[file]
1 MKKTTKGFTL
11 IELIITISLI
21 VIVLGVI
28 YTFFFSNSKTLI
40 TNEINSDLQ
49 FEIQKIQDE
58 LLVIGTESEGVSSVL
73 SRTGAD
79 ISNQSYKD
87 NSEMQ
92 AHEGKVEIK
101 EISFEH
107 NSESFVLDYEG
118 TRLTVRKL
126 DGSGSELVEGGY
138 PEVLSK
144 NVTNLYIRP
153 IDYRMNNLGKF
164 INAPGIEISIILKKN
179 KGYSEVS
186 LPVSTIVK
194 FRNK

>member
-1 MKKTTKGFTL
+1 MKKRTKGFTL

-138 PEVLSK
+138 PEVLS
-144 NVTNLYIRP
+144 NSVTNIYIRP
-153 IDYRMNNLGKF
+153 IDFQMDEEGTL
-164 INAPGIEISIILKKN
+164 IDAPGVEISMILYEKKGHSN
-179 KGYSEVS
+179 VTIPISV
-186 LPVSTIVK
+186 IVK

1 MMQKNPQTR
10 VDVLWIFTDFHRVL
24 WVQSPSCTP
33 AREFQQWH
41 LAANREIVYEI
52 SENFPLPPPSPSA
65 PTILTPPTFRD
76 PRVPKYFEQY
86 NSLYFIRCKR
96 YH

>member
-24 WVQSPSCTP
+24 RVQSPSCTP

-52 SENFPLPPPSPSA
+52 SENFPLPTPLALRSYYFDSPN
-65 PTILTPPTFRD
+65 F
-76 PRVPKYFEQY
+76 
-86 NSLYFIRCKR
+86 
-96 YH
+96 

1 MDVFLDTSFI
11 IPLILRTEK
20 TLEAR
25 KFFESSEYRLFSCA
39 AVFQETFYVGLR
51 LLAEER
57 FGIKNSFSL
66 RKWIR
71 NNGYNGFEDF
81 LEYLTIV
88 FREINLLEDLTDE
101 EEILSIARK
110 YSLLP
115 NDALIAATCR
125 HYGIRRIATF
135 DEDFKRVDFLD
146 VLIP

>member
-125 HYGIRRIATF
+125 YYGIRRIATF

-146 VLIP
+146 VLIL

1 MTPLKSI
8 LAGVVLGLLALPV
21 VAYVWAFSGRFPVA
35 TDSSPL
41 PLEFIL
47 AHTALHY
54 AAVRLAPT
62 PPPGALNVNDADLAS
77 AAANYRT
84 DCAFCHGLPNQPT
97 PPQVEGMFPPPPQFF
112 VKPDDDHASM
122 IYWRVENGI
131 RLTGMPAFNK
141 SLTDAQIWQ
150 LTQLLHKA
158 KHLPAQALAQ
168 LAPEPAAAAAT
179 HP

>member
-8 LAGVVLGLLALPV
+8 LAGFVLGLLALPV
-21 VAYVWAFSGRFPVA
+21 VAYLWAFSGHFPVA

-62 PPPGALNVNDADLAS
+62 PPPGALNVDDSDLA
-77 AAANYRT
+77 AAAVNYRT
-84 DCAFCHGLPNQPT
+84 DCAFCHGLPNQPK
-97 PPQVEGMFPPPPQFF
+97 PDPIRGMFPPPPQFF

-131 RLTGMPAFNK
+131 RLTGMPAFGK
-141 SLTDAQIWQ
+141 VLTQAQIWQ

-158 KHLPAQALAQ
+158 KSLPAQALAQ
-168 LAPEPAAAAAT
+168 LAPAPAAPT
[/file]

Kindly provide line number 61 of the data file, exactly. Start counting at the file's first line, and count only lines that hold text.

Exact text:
1 MDVFLDTSFI